What a match. Here are three things that struck us about it:
“People want to see boundaries” – you always hear people say that as if it’s a fact, but this match wasn’t exciting because there were 76 boundaries; it was exciting because it was a close match.
Andrew Strauss’s fours were all important, but no single one of them felt massive. Ajmal Shazad’s six did feel massive, but that wasn’t because it was a six, it was because it dramatically altered the complexion of the game in an instant. That’s what’s exciting.
Man of the match
In high-scoring matches, the man of the match is always the guy who scores most runs, but in high-scoring matches strong bowling performances are actually more significant (as indeed higher scores are more significant in low-scoring matches).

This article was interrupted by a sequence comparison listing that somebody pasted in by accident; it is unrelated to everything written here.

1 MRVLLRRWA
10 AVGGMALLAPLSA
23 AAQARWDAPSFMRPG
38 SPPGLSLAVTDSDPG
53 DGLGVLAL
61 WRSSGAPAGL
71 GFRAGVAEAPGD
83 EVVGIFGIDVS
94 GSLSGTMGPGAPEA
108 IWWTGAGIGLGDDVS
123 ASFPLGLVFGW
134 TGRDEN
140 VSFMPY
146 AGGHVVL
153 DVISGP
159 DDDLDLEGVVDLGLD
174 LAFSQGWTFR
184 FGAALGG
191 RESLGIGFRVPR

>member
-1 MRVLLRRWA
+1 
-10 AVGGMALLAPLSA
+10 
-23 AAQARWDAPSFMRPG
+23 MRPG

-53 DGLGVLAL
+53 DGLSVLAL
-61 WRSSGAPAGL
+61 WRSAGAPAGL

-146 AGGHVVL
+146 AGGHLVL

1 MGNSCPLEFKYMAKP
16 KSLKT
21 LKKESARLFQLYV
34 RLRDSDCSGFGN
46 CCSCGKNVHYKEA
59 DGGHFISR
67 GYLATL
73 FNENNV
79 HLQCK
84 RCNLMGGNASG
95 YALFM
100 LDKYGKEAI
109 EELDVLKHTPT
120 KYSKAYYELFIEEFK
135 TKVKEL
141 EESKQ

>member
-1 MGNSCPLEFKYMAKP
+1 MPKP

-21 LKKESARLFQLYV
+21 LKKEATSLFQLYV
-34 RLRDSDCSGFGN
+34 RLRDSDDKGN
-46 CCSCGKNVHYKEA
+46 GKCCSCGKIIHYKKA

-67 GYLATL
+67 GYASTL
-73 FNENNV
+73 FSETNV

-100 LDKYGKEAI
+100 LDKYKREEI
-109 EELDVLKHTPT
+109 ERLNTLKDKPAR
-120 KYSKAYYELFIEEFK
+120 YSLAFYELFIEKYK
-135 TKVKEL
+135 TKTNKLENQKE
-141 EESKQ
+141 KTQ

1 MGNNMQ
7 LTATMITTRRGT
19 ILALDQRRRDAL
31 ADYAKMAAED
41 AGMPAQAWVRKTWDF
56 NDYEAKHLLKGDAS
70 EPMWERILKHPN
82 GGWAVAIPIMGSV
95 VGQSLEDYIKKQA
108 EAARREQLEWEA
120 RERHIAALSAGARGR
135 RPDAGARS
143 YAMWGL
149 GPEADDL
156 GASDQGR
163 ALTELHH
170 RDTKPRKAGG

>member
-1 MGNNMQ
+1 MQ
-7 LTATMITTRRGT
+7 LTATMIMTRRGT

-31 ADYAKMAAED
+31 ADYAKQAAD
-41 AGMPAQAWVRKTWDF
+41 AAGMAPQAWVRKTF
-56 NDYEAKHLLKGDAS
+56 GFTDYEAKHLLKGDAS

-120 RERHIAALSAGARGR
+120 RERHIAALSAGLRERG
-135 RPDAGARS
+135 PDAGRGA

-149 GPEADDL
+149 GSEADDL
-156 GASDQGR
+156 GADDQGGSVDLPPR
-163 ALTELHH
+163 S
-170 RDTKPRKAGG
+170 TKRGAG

Andrew Strauss was immense, as was Sachin Tendulkar, but when 338 plays 338, Tim Bresnan’s 5-48 was positively monumental and Zaheer Khan’s powerplay spell had as much impact on the result as anything.
Importance of the result
It actually didn’t really matter which way the match went, because both teams should still feel confident of qualifying for the quarter finals. You might not think the match could have been much more exciting, but imagine if something greater had been at stake.
Finally, a word for Ravi Shastri’s inadvertently insightful piece of commentary early in England’s innings:
“India are a very strong side, but if they do have one weakness, it’s their bowling. And their fielding.”